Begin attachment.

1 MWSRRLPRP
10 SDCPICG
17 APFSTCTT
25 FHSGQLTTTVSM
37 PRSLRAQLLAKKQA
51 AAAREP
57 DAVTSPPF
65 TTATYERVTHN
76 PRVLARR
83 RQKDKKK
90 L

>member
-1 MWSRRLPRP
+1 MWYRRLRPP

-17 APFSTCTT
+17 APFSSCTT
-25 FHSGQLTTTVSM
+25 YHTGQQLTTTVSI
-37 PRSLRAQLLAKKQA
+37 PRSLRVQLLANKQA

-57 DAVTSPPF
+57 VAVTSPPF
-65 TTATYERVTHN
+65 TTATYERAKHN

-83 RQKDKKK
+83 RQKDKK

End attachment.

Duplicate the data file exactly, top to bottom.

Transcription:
1 MWSRRLPRP
10 SDCPICG
17 APFSTCTT
25 FHSGQLTTTVSM
37 PRSLRAQLLAKKQA
51 AAAREP
57 DAVTSPPF
65 TTATYERVTHN
76 PRVLARR
83 RQKDKKK
90 L

>member
-1 MWSRRLPRP
+1 MWYRRLRPP

-17 APFSTCTT
+17 APFSSCTT
-25 FHSGQLTTTVSM
+25 YHTGQQLTTTVSI
-37 PRSLRAQLLAKKQA
+37 PRSLRVQLLANKQA

-57 DAVTSPPF
+57 VAVTSPPF
-65 TTATYERVTHN
+65 TTATYERAKHN

-83 RQKDKKK
+83 RQKDKK